US 4196071 A
A perforated support for helping prevent damage to a non-adherent membrane in a chlorine gas-producing cell configuration having downwardly open, gas-trapping pockets adjacent such a membrane in the upper end of a chlorine-producing anolyte chamber. The cathode chamber can be at a greater pressure than the anode chamber to force the diaphragm against the support.
1. In a diaphragm-type cell for the production of chlorine gas having an anode, a cathode, a cell housing defining an anode chamber about said anode and a cathode chamber about said cathode, a diaphragm separating said cathode chamber from said anode chamber, a chlorine outlet in fluid communication with said anode chamber and a clamp for attaching said diaphragm to said housing, said diaphragm being attached at its upper end by a clamp to and extending downwardly from said cell housing, the improvement comprising:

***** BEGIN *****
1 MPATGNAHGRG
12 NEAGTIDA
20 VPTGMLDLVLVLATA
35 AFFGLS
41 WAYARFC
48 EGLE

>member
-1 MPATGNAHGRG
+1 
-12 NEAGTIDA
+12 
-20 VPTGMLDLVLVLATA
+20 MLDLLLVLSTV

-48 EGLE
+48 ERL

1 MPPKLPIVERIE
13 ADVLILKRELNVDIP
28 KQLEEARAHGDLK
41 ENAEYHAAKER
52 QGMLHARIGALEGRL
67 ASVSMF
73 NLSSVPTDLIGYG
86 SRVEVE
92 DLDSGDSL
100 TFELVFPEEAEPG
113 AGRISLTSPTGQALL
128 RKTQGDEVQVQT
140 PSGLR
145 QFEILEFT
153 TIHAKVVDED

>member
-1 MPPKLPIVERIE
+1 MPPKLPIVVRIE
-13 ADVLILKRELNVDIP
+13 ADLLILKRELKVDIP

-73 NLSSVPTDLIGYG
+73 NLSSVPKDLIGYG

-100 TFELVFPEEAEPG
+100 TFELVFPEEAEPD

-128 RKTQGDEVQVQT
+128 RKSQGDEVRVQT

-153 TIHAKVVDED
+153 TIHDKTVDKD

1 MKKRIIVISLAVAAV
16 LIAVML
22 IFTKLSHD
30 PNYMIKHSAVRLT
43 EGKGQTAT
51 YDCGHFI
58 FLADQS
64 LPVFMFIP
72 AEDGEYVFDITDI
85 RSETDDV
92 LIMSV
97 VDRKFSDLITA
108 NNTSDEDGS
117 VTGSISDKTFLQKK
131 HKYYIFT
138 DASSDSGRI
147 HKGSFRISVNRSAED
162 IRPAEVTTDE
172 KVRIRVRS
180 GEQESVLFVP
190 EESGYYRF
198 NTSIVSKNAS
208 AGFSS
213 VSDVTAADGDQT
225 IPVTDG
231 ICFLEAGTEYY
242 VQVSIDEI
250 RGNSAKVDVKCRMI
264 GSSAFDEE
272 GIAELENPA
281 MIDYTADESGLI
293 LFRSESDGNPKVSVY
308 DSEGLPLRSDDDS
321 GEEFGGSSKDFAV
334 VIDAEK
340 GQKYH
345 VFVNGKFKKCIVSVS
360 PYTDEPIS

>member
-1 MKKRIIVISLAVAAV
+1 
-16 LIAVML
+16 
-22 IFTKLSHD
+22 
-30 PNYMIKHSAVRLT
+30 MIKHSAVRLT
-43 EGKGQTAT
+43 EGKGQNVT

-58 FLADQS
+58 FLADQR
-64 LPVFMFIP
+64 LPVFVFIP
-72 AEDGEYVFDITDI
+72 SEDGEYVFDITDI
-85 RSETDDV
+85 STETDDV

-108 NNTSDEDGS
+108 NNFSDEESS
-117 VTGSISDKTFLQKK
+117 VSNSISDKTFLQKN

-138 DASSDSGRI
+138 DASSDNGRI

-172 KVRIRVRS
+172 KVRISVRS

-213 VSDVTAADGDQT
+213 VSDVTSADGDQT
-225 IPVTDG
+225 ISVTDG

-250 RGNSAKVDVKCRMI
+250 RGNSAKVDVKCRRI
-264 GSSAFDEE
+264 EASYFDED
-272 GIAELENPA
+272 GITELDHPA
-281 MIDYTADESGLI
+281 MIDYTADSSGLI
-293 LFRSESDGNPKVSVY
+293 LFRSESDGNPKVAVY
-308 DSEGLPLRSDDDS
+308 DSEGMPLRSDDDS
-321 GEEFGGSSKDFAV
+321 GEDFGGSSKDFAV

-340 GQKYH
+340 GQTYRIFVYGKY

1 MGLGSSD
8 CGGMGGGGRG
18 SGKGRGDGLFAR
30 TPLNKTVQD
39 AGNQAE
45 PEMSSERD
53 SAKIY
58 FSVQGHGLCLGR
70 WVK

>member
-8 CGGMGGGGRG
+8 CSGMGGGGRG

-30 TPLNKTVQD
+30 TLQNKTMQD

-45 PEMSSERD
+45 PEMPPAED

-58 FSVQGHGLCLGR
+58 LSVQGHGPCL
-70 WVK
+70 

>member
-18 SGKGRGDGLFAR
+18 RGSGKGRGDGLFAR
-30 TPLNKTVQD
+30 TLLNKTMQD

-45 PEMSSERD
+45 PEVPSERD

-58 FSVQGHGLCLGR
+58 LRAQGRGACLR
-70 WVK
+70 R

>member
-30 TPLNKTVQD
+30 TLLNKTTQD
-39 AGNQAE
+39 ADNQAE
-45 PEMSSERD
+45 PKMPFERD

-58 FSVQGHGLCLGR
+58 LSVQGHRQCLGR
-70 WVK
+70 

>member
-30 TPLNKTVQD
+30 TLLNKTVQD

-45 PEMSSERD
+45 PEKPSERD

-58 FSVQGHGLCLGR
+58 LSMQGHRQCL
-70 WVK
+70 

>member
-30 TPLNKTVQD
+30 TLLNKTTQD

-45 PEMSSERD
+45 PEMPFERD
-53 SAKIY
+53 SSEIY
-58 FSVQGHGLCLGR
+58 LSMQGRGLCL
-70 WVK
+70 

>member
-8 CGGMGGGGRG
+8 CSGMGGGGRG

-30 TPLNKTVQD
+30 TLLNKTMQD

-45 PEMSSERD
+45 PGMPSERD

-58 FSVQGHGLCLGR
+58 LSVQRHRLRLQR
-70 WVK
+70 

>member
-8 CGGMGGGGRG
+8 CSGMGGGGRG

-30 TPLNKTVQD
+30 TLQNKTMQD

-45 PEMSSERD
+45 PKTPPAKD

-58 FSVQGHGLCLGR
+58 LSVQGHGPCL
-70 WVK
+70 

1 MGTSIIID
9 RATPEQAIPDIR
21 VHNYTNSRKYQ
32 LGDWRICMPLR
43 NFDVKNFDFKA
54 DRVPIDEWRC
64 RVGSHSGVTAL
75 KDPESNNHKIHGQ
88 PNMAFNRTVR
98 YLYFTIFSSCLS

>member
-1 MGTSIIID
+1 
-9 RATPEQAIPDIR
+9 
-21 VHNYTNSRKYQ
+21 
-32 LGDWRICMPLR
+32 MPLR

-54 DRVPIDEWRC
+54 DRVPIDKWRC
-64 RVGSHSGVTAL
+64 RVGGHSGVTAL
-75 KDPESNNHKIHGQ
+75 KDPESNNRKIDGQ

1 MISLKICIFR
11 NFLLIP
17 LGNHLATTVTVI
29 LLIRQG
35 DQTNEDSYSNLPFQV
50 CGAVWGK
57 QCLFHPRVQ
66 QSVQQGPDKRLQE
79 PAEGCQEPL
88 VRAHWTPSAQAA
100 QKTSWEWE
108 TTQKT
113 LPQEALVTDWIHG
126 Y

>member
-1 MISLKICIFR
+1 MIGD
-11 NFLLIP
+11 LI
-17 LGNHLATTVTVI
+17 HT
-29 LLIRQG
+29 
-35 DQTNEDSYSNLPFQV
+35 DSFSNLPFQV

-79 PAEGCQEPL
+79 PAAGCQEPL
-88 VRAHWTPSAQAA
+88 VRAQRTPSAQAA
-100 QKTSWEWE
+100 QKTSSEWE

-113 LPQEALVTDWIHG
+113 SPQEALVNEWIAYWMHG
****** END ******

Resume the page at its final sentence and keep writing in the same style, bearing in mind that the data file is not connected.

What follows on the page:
(a) a support member, projecting downwardly from and spaced inward from said cell housing, for loosely underlying and supporting at least a portion of said downwardly extending diaphragm, and
(b) ventilation passageway means, separate from and in addition to said chlorine outlet and passing through said support member at a point lower than said chlorine outlet, for allowing liquid gas flow between said support member and said portion of said diaphragm so as to allow continual contact of said portion of said diaphragm with liquid.
2. The diaphragm-type cell improvement of claim 1 wherein:
(a) said cell housing has an outer wall;
(b) said chlorine outlet passes through an upper portion of said outer wall;
(c) said outer wall includes an inwardly projecting clamping flange for attachment of said diaphragm; and
(d) said clamp is adapted to clamp said diaphragm to said clamping flange.